Newbie Mistake? Repairmen and Damage

5 Replies

I own 2 single family homes and have had great tenants for two years. Just replaced my first tenants with a three-generation family. Walked the house before they moved in and after, everything great. They were having issues with a breaker so I sent out an electrician to check it. Next day I go over there and the vinyl floor in the kitchen has three huge gouges in it. One actually tore a quarter-sized hole out of the vinyl. Tenant says the electrician moved a trash compacter and tore up the floor. Service company says one of the tenants, a 90-year-old man, insisted on trying to move it himself and was shoving it and gouged the floor. So it's a he-said, he-said deal. I tend to believe the service company - sounds like something the old man would do. Here's my question: what should I have done differently? And what do I do now?

Who reported it to you?  If the tenant did not report the damage to you immediately, I would say they are as much at fault as "whoever" may have done it. 

That may vary by state law, but that's at least my line of thought. 

Seems sketchy that neither reported it to you immediately. Really easy to just play the blame game at this point.

You might just have to eat it. I guess that's why we include repair costs in our monthly expenses...... :(

I agree. We use this electrician all the time, so I tend to believe him, although he could be trying to cover his posterior. I talked to him twice yesterday, wish he had told me what happened then. He did mention that the tenant wanted a plug placed for his trash compacter. Oh well.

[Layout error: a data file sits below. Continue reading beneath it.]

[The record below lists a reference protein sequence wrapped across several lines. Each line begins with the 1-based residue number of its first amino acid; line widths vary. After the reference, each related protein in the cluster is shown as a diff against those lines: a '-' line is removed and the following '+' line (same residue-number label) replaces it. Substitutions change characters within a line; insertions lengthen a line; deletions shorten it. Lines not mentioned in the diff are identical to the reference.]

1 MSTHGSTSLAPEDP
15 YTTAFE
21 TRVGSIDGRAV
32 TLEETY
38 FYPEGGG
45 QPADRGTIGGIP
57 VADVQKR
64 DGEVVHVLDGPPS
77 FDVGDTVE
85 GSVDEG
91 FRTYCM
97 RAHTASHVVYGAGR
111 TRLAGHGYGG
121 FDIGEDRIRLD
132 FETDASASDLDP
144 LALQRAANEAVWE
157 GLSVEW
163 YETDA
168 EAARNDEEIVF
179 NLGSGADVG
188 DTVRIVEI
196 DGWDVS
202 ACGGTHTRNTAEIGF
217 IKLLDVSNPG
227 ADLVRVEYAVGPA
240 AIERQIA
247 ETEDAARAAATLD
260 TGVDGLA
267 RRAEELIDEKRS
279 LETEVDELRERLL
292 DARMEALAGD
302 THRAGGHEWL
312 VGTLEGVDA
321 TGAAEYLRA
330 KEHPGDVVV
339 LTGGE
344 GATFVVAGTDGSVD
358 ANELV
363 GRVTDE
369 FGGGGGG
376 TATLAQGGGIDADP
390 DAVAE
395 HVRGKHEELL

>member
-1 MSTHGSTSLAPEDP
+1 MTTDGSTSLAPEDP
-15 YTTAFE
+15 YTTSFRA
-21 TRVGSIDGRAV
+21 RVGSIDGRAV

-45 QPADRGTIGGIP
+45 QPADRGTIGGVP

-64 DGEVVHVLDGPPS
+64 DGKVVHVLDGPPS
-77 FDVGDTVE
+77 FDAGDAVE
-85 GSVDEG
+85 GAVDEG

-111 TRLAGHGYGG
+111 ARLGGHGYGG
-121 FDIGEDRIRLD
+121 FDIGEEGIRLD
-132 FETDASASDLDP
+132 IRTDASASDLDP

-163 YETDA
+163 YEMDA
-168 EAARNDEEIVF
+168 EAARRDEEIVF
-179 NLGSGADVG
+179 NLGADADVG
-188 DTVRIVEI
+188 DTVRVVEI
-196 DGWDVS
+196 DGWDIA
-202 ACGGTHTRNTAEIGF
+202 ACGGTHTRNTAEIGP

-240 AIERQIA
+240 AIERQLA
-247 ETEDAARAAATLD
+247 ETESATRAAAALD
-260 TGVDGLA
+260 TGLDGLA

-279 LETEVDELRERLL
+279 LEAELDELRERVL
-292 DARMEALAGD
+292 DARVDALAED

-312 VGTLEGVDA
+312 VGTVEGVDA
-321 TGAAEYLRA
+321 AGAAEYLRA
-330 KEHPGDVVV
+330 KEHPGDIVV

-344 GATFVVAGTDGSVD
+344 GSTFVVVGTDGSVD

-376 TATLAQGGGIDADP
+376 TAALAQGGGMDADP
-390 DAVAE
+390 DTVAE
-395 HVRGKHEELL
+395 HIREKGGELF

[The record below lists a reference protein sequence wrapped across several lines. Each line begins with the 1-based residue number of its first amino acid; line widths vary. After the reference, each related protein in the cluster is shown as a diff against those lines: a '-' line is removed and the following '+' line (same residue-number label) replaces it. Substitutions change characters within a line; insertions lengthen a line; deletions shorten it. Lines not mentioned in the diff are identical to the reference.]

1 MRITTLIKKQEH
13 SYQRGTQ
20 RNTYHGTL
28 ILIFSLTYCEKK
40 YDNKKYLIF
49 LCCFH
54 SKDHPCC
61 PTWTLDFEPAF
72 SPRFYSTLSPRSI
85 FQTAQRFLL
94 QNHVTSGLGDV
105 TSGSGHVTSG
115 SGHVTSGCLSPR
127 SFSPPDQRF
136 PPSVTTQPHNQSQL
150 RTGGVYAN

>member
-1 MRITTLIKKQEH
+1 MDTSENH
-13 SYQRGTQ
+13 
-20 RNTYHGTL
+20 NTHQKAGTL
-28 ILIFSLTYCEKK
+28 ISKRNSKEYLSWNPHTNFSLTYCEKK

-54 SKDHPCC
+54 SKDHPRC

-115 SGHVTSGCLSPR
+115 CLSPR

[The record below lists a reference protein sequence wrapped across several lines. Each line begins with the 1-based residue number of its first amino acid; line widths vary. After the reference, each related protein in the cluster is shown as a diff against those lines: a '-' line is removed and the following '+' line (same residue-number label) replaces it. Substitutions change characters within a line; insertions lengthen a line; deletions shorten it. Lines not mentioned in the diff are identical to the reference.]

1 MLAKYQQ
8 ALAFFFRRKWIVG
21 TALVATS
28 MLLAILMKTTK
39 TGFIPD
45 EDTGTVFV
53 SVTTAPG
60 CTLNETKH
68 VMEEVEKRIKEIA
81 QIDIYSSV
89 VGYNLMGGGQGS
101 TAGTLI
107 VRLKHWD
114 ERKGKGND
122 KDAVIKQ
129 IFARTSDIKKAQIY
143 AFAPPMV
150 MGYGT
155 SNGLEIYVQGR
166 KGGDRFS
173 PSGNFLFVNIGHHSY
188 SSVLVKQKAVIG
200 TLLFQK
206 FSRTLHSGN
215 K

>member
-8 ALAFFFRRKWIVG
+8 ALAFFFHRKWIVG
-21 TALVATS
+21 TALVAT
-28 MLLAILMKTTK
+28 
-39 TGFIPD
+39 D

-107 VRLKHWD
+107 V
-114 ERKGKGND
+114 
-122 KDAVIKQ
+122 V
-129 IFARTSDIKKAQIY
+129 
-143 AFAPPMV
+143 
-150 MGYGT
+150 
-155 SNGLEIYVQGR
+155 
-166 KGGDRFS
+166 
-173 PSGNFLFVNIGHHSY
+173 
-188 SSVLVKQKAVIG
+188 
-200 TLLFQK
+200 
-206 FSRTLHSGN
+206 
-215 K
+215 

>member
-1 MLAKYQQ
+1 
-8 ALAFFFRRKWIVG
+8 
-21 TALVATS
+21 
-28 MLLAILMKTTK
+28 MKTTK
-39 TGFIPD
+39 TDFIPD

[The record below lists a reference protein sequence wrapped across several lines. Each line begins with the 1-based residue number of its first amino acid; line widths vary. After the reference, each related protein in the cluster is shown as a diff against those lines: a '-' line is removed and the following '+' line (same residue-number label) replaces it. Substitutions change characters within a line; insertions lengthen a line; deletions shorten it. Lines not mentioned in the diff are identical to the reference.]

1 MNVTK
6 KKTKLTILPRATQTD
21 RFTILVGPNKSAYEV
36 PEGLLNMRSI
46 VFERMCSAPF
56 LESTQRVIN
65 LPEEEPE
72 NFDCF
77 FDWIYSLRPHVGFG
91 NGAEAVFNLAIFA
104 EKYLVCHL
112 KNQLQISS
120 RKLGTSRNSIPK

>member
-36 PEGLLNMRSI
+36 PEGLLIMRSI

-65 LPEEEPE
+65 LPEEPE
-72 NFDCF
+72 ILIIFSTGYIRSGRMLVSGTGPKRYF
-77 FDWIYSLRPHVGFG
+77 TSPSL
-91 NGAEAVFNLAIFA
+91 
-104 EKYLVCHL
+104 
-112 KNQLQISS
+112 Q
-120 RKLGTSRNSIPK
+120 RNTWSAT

Is there something I could/should have done differently? Do those of you who own just a handful of SFHs try to be present for repairs? I never anticipated that they would do anything other than look at the breaker box. 

Vinyl floors in a kitchen is almost like asking for trouble.  Those floors are generally durable, but one flaw is they can be torn easily when moving appliances, or even large tables.  And patching vinyl floors is not really possible.  

I was upset at a tenant the first time a vinyl kitchen floor was torn, but over time I've learned that it's not necessarily a tenant's "fault".  I had a tenant drop a cell phone beside the stove and the only way to retrieve it was to pull the stove out of it's spot.  Wham, the vinyl floor was ripped.  To me, that's not tenant negligence -- it's almost like landlord negligence for have vinyl in a rental property in the first place.  Service people usually know about this flaw because they have encountered it during their work experience -- most tenants (in my experience) have no clue how easily vinyl flooring can be damaged in this manner.

I would be tempted to leave the floor as is, then at tenant turnover, remove the vinyl and install tile.  Vinyl lasts better in bathrooms, because there are no heavy objects that might be moved over it.  In rental kitchens, it simply doesn't make sense.  My plan now is to replace every vinyl floor the next time a unit with a kitchen vinyl floor is empty.